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Democracy Schools: 
On the path to ĎConsent of the Governedí

by Adam D. Sacks

Todayís fundamental question is how do we bring democracy to the United States of America. In fact, we have little experience with democracy. Our constitution was written by wealthy white men who saw to it that their economic and political interests were protected. Only twenty percent of the human beings were deemed "people." Slavery and indentured servitude were not only legal, but deemed essential for the growth of the new nation. The president, senators and supreme court justices were selected by political appointees representing the elite, not elected by citizens. In fact, wealthy interests have prevailed over the interests of the vast majority since the beginning, and despite over two hundred years of extraordinary peopleís movements, that hasnít changed much.

As tragic as our heritage of war and exploitation has been, the imperative to change its course in the twenty-first century is greater than ever Ė if we donít, we face decimation of civilization and massive species extinction, quite possibly including our own. The first step is to pierce the veil of amnesia that hides our history from us. The second step is to develop methods that take us beyond obedience to culture and habit and to begin organizing in ways that mount fundamental challenges to the status quo. These are what we learn at Democracy School.

Our beginnings

The Center for Democracy and the Constitution is a Massachusetts-based non-profit whose humble mission is to abolish corporate constitutional rights and establish democracy in our Commonwealth. To that end we teach Democracy Schools at Boston College, which were developed by Thomas Linzey of the Community Environmental Legal Defense Fund (CELDF - and Richard Grossman of the Program on Corporations, Law and Democracy (POCLAD - Linzey founded CELDF in 1994 with Stacey Schmader to help communities organize to oppose corporate assaults on republican democracy. Richard Grossman co-founded POCLAD in 1994 and is a leading thinker, teacher and writer on corporations and democracy.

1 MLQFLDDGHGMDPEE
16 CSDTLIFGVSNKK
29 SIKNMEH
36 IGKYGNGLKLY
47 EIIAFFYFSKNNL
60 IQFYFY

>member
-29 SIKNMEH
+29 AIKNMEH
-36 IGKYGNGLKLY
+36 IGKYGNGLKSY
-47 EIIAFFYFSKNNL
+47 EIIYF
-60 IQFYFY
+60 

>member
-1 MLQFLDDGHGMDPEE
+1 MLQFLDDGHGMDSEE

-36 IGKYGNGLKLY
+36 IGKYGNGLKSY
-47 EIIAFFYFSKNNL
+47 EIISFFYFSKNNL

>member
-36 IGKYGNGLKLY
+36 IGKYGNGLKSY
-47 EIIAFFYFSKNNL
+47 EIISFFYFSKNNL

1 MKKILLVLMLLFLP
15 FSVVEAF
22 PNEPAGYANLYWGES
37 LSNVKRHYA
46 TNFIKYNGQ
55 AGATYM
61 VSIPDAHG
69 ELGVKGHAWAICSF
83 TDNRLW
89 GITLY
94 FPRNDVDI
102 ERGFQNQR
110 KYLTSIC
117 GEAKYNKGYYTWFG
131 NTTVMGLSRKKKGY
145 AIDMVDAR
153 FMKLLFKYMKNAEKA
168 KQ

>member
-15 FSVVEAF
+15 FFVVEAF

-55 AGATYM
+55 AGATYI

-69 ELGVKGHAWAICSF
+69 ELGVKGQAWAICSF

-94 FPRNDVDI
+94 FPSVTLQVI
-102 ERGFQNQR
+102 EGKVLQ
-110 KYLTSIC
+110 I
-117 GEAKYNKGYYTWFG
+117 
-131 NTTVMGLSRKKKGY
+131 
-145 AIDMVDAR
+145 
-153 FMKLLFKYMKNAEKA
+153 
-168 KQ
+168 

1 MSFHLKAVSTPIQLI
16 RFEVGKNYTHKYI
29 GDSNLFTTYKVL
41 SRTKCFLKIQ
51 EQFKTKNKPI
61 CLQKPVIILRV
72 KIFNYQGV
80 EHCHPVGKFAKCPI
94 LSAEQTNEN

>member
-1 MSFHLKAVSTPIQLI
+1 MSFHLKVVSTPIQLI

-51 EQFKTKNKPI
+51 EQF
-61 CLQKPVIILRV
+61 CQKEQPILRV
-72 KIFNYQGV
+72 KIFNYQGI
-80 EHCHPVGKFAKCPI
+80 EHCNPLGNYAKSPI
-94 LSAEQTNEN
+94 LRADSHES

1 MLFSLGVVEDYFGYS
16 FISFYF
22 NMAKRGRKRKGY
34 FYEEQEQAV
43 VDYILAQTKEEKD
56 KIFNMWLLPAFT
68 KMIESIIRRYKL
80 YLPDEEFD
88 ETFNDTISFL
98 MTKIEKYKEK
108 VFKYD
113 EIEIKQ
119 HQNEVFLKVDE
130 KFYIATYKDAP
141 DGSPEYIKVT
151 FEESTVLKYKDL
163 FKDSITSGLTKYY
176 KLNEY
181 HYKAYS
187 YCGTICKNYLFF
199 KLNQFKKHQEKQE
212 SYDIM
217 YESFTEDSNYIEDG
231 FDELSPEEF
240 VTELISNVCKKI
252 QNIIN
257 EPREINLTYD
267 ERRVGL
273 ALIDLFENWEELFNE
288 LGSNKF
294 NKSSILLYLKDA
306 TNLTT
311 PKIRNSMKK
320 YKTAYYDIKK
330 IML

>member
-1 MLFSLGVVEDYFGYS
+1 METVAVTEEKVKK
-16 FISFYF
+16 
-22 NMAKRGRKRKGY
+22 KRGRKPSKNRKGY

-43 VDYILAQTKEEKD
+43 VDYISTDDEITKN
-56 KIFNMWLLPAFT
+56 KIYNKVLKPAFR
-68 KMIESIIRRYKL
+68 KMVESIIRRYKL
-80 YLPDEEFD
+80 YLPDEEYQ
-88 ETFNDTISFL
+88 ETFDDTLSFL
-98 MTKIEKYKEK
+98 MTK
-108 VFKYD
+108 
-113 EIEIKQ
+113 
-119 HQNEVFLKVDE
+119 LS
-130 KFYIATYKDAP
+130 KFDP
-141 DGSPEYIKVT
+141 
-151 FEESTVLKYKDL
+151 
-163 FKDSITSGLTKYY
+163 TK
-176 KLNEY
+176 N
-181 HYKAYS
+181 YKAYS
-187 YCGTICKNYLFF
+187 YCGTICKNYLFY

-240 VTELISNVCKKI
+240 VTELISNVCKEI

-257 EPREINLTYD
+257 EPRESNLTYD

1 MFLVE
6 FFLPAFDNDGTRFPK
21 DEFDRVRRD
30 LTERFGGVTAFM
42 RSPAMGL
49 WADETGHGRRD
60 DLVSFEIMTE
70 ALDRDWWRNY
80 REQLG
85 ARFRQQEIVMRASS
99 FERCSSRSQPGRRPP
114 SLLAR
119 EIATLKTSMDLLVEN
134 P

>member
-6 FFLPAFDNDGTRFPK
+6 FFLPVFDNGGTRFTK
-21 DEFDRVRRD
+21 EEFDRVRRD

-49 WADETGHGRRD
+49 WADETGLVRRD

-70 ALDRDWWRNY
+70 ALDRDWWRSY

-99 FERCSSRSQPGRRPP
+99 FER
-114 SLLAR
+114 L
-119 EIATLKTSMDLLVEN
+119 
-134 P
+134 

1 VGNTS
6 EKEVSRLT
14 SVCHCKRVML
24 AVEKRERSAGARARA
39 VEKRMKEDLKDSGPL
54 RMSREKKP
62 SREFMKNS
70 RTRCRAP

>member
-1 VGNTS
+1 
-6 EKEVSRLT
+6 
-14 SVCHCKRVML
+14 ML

Thomas Linzey and Richard Grossman launched the Democracy School in 2003 with five weekend sessions at Wilson College in Chambersburg, Pennsylvania. There have been twelve sessions of Democracy School in 2004: Wilson College, Boston College, the North Carolina Blue Ridge Assembly, and Landmark College in Vermont. Participants have come from California, Iowa, Texas, North Carolina, Florida, Georgia, New York, New Hampshire, Massachusetts, Vermont, Washington and Pennsylvania.

Democracy Schools address the history of corporate power, the peopleís movements for democracy, the failure of the regulatory system to protect us, and the exciting grassroots developments taking place in Pennsylvania, where small rural communities are leading the way toward challenging corporate takeover of our government and our lives. (For a closer look at this work, see the feature article that appeared in Orion Magazine at Attendees receive 190-pages of background reading material, and practice the organizing strategy by reframing a single issue selected by the group. To see the current syllabus, visit

How it works